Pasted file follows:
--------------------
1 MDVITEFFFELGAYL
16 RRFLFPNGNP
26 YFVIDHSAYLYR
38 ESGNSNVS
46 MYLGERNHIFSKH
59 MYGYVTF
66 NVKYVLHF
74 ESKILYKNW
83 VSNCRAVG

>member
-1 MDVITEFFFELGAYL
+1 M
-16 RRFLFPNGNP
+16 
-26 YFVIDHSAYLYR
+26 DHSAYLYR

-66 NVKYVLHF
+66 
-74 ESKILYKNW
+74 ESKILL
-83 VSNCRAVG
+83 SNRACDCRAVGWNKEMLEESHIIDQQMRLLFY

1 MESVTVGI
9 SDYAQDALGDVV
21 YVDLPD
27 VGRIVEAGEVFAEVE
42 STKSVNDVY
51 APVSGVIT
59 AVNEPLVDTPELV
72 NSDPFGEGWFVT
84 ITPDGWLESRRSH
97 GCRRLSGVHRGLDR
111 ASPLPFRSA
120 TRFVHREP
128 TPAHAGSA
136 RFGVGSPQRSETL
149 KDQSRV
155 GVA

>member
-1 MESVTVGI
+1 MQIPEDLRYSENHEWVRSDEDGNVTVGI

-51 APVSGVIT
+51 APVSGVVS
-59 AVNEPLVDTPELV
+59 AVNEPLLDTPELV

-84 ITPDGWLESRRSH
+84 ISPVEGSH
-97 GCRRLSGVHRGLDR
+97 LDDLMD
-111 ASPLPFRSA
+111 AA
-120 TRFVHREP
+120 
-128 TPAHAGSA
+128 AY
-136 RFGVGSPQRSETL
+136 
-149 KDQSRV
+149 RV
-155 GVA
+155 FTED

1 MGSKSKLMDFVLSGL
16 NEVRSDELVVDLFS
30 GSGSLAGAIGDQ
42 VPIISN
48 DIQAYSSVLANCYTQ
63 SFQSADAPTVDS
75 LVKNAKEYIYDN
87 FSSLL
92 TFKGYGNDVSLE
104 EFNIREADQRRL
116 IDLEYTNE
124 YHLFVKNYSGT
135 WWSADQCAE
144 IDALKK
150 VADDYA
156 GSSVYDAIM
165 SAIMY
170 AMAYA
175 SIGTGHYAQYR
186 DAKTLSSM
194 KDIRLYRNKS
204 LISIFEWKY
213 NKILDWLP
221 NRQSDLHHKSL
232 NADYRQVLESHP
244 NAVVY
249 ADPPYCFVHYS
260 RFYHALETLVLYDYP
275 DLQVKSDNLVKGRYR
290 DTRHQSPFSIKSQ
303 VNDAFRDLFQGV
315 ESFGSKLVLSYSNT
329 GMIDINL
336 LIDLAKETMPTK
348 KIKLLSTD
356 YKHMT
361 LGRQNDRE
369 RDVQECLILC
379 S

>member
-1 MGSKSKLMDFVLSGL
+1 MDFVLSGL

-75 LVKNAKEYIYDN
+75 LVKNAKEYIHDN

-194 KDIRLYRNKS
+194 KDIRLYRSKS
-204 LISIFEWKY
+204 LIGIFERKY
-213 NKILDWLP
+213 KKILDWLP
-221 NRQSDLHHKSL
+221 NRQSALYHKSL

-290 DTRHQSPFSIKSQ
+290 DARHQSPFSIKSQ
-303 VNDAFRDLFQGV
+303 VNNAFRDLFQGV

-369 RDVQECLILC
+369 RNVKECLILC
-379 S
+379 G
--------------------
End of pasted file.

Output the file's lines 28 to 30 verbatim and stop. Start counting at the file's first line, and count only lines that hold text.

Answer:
51 APVSGVIT
59 AVNEPLVDTPELV
72 NSDPFGEGWFVT